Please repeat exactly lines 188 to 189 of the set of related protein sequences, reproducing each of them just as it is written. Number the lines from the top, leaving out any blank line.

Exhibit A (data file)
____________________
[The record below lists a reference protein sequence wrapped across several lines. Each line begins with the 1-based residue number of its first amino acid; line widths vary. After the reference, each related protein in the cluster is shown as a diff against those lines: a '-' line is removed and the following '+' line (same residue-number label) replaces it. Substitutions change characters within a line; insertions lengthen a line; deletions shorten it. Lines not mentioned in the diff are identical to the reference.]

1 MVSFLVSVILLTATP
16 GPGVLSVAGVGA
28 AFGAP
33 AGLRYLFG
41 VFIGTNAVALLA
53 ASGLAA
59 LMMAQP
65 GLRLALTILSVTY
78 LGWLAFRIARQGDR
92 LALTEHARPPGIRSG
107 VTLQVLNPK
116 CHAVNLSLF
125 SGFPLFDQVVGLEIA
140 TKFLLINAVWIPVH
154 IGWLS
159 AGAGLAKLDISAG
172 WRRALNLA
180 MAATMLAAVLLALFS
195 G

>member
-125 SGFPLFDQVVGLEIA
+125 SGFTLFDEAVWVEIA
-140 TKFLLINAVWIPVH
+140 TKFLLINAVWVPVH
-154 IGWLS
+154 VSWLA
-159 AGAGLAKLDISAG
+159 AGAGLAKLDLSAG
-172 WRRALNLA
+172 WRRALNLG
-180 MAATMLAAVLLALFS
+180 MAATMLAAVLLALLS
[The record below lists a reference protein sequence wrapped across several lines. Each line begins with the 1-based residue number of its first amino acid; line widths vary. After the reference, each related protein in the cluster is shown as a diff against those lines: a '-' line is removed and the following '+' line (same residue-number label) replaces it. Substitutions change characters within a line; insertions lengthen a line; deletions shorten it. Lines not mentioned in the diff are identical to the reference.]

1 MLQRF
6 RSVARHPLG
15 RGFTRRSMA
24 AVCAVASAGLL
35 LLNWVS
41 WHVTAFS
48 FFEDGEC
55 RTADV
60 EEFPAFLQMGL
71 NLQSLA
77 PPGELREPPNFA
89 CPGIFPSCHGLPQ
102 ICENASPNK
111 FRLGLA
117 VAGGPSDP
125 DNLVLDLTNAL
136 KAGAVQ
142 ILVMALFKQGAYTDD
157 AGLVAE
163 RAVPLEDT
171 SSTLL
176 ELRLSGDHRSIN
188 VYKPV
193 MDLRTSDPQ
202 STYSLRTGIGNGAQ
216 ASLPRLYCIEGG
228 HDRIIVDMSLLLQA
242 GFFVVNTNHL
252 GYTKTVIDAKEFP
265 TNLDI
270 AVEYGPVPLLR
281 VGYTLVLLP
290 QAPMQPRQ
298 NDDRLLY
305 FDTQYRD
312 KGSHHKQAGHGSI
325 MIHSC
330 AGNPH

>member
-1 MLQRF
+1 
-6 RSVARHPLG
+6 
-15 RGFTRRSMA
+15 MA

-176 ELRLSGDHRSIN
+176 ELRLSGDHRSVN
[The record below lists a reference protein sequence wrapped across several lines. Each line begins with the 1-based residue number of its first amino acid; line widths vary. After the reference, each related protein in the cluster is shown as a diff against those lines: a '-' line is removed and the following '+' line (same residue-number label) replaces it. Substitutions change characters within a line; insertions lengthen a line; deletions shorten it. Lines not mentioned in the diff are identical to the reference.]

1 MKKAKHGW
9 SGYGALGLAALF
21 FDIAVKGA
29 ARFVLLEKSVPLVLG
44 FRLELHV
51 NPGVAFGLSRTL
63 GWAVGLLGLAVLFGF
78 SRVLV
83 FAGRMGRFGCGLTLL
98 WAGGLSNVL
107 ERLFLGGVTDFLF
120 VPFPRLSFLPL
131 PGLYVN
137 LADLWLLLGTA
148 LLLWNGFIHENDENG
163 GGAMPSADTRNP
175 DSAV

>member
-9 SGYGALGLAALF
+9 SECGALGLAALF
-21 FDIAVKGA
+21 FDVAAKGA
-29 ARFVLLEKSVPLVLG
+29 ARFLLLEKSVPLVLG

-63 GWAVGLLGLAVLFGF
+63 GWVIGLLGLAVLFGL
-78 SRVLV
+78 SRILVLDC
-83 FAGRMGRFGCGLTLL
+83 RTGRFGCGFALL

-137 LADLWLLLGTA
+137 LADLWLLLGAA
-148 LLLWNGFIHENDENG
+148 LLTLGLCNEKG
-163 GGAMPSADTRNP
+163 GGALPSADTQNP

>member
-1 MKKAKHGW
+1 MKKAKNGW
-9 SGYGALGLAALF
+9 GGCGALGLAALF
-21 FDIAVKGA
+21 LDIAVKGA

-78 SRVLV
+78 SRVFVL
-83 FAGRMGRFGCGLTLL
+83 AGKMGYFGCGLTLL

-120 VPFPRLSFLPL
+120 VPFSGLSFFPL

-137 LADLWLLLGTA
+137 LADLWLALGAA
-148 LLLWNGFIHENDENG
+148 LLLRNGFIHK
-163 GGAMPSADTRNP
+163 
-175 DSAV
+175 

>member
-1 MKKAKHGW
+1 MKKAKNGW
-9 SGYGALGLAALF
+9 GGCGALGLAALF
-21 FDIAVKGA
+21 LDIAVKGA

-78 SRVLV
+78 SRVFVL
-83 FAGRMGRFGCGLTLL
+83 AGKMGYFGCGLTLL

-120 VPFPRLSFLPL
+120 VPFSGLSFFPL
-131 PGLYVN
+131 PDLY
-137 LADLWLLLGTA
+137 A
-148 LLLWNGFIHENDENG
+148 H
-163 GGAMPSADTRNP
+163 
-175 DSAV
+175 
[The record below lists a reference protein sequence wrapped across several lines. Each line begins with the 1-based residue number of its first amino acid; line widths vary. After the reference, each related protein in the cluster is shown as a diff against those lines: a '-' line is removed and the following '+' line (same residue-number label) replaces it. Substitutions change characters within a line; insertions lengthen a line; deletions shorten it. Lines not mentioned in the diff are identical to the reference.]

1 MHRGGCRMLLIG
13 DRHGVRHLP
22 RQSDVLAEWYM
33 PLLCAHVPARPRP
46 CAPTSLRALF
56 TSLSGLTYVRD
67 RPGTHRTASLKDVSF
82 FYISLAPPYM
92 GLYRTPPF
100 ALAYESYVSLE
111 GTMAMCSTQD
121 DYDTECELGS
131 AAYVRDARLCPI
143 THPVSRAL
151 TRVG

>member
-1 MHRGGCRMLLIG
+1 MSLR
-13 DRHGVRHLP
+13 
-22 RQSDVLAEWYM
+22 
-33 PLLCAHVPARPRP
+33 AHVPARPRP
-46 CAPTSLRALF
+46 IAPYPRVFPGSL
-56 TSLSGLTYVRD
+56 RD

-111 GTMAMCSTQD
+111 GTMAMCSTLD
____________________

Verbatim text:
-46 CAPTSLRALF
+46 IAPYPRVFPGSL